"Face the Nation" transcripts, July 1, 2012: Speaker Boehner, Senators Schumer and Coburn, Governors Walker and O'Malley
REPRESENTATIVE JOHN BOEHNER (overlapping): He-- even though, the President had tried to admit for, you know, over a year that it wasn't a tax and nobody believed it and now we know it. But it-- it's getting in the way of employers hiring new workers. Because of these increased costs of government-run health insurance and the fact that, if they don't, they have to provide a tax, so employers--
NORAH O'DONNELL (overlapping): The White House says for employers if you have twenty-five or fewer employees, you actually get a tax benefit. If you have fifty or fewer employers, you don't have to provide them health insurance. So how is that hurting small businesses?
REPRESENTATIVE JOHN BOEHNER: Well, when we talk about small businesses, under the-- the federal government's definition of small businesses, those five hundred and under. When you're talking about a lot of businesses, the majority of businesses in America would fall within that category and-- and-- and-- we're raising their cost to no end and what's going to happen is most Americans get their health insurance through their employer. Now, a lot of employers are just going to pay the tax and dump their employees into these health exchanges. Well, they are not going to be able to keep their health insurance that they have. Remember, the President said if you like your health insurance, you can keep it. It's not true.
NORAH O'DONNELL: But when I talked about some of the specific provisions, you said you want a common-sense approach. But why not be specific about exactly what kind of protections you want to provide individuals? You won't be specific. Why not say--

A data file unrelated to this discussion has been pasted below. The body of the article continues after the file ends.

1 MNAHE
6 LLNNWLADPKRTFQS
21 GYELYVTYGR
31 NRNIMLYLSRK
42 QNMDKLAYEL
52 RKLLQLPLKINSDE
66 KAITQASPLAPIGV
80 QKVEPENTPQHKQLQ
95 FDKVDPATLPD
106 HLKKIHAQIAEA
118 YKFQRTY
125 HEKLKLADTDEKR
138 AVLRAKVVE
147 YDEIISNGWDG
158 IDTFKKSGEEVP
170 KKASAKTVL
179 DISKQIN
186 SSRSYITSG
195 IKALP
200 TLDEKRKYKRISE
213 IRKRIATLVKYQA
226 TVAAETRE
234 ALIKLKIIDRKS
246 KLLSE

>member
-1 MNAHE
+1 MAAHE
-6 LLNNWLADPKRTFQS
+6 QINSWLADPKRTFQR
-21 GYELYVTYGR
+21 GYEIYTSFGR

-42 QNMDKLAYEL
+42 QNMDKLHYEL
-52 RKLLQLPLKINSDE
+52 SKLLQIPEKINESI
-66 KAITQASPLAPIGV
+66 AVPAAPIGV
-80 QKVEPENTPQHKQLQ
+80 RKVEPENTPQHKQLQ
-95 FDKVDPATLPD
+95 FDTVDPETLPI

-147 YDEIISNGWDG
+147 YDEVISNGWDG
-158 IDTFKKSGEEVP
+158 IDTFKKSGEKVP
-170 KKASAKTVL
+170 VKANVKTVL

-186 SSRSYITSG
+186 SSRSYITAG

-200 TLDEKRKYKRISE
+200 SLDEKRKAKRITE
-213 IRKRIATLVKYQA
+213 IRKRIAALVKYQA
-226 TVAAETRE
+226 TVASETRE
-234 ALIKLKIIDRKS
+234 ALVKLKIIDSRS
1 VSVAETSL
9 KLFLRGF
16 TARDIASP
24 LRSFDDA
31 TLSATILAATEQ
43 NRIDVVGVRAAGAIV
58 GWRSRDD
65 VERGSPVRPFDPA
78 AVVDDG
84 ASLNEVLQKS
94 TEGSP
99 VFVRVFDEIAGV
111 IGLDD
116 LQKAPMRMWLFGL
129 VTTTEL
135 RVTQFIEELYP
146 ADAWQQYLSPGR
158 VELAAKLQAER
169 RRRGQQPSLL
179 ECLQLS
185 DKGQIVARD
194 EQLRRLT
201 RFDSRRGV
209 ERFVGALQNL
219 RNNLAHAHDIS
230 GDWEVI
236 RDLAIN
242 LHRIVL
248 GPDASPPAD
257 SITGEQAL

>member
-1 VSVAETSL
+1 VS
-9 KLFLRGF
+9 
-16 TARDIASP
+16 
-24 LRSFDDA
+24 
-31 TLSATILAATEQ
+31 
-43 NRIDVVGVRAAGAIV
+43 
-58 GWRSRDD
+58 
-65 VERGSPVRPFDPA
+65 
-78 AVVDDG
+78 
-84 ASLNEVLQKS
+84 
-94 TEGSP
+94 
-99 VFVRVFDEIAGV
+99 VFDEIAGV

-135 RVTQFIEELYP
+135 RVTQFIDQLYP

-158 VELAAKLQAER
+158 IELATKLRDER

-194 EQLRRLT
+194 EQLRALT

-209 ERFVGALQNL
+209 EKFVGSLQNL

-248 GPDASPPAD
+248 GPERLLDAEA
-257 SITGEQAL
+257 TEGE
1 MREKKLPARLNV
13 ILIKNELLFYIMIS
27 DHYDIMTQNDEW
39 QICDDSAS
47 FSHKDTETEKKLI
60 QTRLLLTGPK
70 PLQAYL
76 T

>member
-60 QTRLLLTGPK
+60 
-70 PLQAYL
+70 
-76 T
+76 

REPRESENTATIVE JOHN BOEHNER (overlapping): We-- we--
NORAH O'DONNELL: --you would prevent discrimination of--
REPRESENTATIVE JOHN BOEHNER (overlapping): We've outlined.
NORAH O'DONNELL: --preexisting conditions?
REPRESENTATIVE JOHN BOEHNER: We've outlined a number of provisions last year allowing employers to-- or-- the American people to buy insurance across state lines. Why wouldn't we allow small businesses to group together for the purchases of buying health insurance? Why wouldn't we deal with one of the big cost drivers in-- in health care and that is medical malpractice reform that results in almost one out of four tests being ordered by a doctor as unnecessary only to protect themselves from being sued? These are kinds of common-sense steps that we can take.
NORAH O'DONNELL: Why not, then, if you like some of the provisions in the Affordable Care Act, why not work with it rather than ap-- repeal the whole thing.
REPRESENTATIVE JOHN BOEHNER (overlapping): No, no, no.
NORAH O'DONNELL: Even Mitt Romney said--